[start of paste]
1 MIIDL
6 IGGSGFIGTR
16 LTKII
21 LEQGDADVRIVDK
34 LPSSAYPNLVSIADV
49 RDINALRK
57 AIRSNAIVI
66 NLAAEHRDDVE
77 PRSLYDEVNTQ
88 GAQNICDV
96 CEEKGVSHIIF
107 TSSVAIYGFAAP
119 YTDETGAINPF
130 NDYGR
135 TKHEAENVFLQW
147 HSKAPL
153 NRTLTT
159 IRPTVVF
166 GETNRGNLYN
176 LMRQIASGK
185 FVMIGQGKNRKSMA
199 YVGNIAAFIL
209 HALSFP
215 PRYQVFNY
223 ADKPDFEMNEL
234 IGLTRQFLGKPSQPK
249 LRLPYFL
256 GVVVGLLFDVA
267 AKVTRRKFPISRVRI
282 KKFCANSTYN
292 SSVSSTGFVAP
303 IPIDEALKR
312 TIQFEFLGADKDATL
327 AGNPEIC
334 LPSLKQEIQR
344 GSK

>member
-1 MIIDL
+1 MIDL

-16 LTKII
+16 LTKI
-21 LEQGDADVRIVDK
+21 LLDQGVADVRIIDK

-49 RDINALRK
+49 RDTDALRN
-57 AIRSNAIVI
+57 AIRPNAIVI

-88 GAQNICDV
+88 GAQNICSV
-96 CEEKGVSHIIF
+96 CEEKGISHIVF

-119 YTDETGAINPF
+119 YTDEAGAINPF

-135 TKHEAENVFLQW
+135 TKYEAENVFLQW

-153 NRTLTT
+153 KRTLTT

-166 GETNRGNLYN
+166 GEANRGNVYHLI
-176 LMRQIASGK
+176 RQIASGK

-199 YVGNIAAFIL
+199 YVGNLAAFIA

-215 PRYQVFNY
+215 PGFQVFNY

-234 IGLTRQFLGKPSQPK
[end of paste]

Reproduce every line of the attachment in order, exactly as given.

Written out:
1 MIIDL
6 IGGSGFIGTR
16 LTKII
21 LEQGDADVRIVDK
34 LPSSAYPNLVSIADV
49 RDINALRK
57 AIRSNAIVI
66 NLAAEHRDDVE
77 PRSLYDEVNTQ
88 GAQNICDV
96 CEEKGVSHIIF
107 TSSVAIYGFAAP
119 YTDETGAINPF
130 NDYGR
135 TKHEAENVFLQW
147 HSKAPL
153 NRTLTT
159 IRPTVVF
166 GETNRGNLYN
176 LMRQIASGK
185 FVMIGQGKNRKSMA
199 YVGNIAAFIL
209 HALSFP
215 PRYQVFNY
223 ADKPDFEMNEL
234 IGLTRQFLGKPSQPK
249 LRLPYFL
256 GVVVGLLFDVA
267 AKVTRRKFPISRVRI
282 KKFCANSTYN
292 SSVSSTGFVAP
303 IPIDEALKR
312 TIQFEFLGADKDATL
327 AGNPEIC
334 LPSLKQEIQR
344 GSK

>member
-1 MIIDL
+1 MIDL

-16 LTKII
+16 LTKI
-21 LEQGDADVRIVDK
+21 LLDQGVADVRIIDK

-49 RDINALRK
+49 RDTDALRN
-57 AIRSNAIVI
+57 AIRPNAIVI

-88 GAQNICDV
+88 GAQNICSV
-96 CEEKGVSHIIF
+96 CEEKGISHIVF

-119 YTDETGAINPF
+119 YTDEAGAINPF

-135 TKHEAENVFLQW
+135 TKYEAENVFLQW

-153 NRTLTT
+153 KRTLTT

-166 GETNRGNLYN
+166 GEANRGNVYHLI
-176 LMRQIASGK
+176 RQIASGK

-199 YVGNIAAFIL
+199 YVGNLAAFIA

-215 PRYQVFNY
+215 PGFQVFNY

-234 IGLTRQFLGKPSQPK